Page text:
Health Care Deficiencies

There has been a sharp increase in patient visits to alternative care practitioners in the United States. More and more patients are seeking preventive therapies such as chiropractic manipulation and nutritional counseling. I have copied the following article which came to me from an insurance company. I think it's vital to everyone's good health to be aware of the state of standard medical health care in this country. In my opinion, the quality of American medicine is being diminished even further by managed care. As you will see we aren't anywhere close to being Number 1 in health care delivery in the world. Those of you who start taking a more active approach to your health by seeking out preventive health care --- especially through nutrition evalutation and counseling--- will reap great rewards and can avoid becoming one of the statistics mentioned in the article below


In the July 26, 2000 issue of JAMA (Vol. 284, No. 4) Barbara Starfield, MD, MPH of the Department of Health Policy and Management, Johns Hopkins School of Hygiene and Public Health, talks about the deficiencies of U.S. medical care. Among her notes and comments are:

  • More than 40 million people have no health insurance.
  • Evidence from a few studies indicates that 20 percent to 30 percent of patients receive contraindicated care.
  • An estimated 44,000 to 98,000 die each year as a result of medical errors.
  • "The U.S. population does not have anywhere near the best health care in the world. Of 13 countries in a recent comparison, the United States ranks an average of 12th (second from the bottom for 16 available health indicators)."
  • The U.S. ranks behind Japan, Sweden, Canada, France, Australia, Spain, Finland, The Netherlands, The United Kingdom, Denmark, and Belgium.
  • The United States ranks:
    • 13th (last) for low-birth weight percentages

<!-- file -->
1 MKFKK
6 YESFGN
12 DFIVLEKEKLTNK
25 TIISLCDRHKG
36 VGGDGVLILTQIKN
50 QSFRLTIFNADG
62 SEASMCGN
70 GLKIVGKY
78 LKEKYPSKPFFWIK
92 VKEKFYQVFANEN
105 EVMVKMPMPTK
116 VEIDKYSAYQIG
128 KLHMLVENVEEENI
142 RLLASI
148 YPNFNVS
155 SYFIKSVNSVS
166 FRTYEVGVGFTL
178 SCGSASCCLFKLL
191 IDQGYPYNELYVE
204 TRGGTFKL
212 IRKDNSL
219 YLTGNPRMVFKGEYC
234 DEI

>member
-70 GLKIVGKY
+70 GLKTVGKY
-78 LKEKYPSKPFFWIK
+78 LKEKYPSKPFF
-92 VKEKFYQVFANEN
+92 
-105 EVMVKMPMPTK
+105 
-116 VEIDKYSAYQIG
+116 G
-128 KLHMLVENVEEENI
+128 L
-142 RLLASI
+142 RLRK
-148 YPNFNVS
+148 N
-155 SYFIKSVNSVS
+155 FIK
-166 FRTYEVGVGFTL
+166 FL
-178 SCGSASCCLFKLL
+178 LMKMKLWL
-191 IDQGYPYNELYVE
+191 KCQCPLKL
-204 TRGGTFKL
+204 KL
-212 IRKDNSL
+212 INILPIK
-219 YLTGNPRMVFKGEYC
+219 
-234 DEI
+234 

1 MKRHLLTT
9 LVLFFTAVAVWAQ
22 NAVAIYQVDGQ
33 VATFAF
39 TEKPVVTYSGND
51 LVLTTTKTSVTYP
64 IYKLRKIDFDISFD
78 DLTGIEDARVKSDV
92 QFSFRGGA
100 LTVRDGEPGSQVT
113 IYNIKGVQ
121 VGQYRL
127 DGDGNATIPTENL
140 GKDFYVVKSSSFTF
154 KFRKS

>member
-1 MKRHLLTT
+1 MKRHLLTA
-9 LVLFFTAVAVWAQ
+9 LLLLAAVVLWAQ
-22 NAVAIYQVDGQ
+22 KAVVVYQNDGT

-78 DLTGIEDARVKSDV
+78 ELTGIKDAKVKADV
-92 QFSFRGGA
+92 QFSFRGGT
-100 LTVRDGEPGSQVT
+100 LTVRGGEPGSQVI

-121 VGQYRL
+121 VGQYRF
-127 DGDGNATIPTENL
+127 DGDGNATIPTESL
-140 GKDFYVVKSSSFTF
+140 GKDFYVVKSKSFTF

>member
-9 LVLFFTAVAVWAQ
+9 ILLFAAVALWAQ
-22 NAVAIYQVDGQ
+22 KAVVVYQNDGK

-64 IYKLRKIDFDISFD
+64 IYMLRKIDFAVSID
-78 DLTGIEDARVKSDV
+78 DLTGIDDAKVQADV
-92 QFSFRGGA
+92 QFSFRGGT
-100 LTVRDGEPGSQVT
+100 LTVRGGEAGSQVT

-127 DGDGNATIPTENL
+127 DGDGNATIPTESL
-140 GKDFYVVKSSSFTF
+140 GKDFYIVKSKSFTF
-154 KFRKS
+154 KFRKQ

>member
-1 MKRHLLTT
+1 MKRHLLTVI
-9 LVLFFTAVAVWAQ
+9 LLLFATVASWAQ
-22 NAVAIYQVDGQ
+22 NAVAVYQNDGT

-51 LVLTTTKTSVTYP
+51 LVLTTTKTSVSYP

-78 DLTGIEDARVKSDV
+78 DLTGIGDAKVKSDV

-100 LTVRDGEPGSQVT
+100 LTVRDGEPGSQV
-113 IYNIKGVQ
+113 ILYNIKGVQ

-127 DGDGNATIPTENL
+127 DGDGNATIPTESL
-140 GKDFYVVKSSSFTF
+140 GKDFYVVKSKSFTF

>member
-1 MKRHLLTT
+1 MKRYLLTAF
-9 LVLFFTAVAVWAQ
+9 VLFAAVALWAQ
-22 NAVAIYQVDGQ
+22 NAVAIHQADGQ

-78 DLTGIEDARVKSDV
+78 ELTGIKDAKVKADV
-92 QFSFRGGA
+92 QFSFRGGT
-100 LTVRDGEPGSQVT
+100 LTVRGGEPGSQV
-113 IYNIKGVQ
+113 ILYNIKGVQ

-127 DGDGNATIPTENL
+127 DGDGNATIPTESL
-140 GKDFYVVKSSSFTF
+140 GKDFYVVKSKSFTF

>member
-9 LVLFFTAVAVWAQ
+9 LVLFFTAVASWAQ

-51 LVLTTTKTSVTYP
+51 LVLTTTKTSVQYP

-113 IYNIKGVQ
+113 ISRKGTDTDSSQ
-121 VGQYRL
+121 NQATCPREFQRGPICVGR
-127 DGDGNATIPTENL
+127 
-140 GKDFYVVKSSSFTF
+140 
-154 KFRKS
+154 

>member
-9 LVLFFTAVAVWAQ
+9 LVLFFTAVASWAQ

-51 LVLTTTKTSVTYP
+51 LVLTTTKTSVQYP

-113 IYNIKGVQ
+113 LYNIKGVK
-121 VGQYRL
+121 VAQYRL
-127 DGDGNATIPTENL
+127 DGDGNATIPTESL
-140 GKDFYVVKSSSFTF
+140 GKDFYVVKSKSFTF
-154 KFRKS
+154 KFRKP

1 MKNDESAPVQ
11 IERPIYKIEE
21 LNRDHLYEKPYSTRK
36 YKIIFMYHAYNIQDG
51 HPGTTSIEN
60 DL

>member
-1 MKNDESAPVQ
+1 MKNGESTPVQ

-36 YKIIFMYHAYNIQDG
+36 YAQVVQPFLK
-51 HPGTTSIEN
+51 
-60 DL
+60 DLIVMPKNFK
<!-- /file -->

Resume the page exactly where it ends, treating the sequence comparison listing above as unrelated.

• 13th for neonatal mortality and infant mortality overall
    • 11th for postnatal mortality
    • 13th for years of potential life lost (excluding external causes)
    • 11th for life expectancy at 1 year for females, 12th for males
    • 10th for life expectancy at 15 years for females, 12th for males
    • 10th for life expectancy at 40 years for females and 9th for males
    • 7th for life expectancy at 65 years for females and 7th for males
    • 10th for age adjusted-adjusted mortality
  • The poor performance of the United States was recently confirmed by the World Health Organization, which used different indicators, and ranked the United States as 15th among 25 industrialized countries
  • "Thus, the figures regarding the poor position of the United States in health worldwide are robust and not dependent on the particular measures used."
  • Explanations for this poor performance do not implicate the health system, but rather implies it is the result of smoking, drinking, and violence. However, this is not supported by the data.
  • The proportion of females who smoke ranges from 14 percent in Japan to 41 percent in Denmark. In the United States it is 24 percent (fifth best).
  • The proportion of males who smoke ranges from 26 percent in Sweden to 61 percent in Japan. In the United States it is 28 percent (third best).
  • The data for alcoholic beverage consumption are similar: the United States ranks fifth best.